Influenza (Flu) Prevention – Specific Groups

Preventing the Spread of Flu in Childcare Settings

Educators, staff, and parents can help slow the spread of colds and flu. Always remind children to:
• Cover their nose and mouth with a tissue when they cough or sneeze—have them throw the tissue away after they use it.
• Wash their hands often with soap and water, especially after they cough or sneeze. If water is not near, use an alcohol-based hand cleaner.
• Remind them to not to touch their eyes, nose, or mouth—germs often spread this way.

Symptoms of flu include fever (usually high), headache, extreme tiredness, dry cough, sore throat, runny or stuffy nose, and muscle aches. Nausea, vomiting, and diarrhea also can occur, and are much more common among children than adults.

The main way that flu is spread is from person to person through coughs and sneezes. This can happen when droplets from the cough or sneeze of an infected person travel through the air and reach the mouth or nose of people nearby.

Sometimes flu can be spread when a person touches droplets, nose drainage, or saliva from an infected person, or a soiled object, and then touches one’s own (or someone else’s) nose or mouth before washing hands.

Vaccination against the flu each fall remains the primary way to prevent this disease. Vaccination, along with other measures, also may help to decrease the spread of influenza among children in the childcare setting and among care providers.

Encourage influenza vaccination for children and care providers in child care settings.
Influenza vaccine is recommended for all children 6-23 months of age, care providers or children 0-23 months of age in the child care setting, and persons older the age of 2 who have high-risk medical conditions for influenza-related complications.

Remind children and care providers to wash their hands or use alcohol-based hand rubs, and make sure that supplies are available.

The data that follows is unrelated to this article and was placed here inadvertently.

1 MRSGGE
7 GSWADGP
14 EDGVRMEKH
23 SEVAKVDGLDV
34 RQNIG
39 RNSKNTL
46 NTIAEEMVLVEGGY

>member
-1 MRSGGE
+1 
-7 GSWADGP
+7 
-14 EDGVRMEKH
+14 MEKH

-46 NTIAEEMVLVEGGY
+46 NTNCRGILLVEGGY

•Encourage care providers and children to use soap and water to wash hands when hands are visibly soiled, or an alcohol-based hand rub when soap and water are not available, and hands are not visibly soiled.
•Encourage care providers to wash their hands to the extent possible between contacts with infants and children, such as before meals or feedings, after wiping the child’s nose or mouth, after touching objects such as tissues or surfaces soiled with saliva or nose drainage, after diaper changes, and after assisting a child with toileting.
•Encourage care providers to wash the hands of infants and toddlers when the hands become soiled.
•Encourage children to wash hands when their hands have become soiled. Teach children to wash hands for 15-20 seconds (long enough for children to sing the “Happy Birthday” song twice).
•Oversee the use of alcohol-based hand rubs by children and avoid using these on the sensitive skin of infants and toddlers.
•Rub hands thoroughly until the alcohol has dried, when using alcohol-based hand rub.
•Keep alcohol-based hand rubs out of the reach of children to prevent unsupervised use.
•Ensure that sink locations and restrooms are stocked with soap, paper towels or working hand dryers.
•Ensure that each child care room and diaper changing area is supplied with alcohol-based hand rub when sinks for washing hands are not readily accessible. Alcohol-based hand rubs are not recommended when hands are visibly soiled.

Keep the child care environment clean and make sure that supplies are available.
•Clean frequently touched surfaces, toys, and commonly shared items at least daily and when visibly soiled.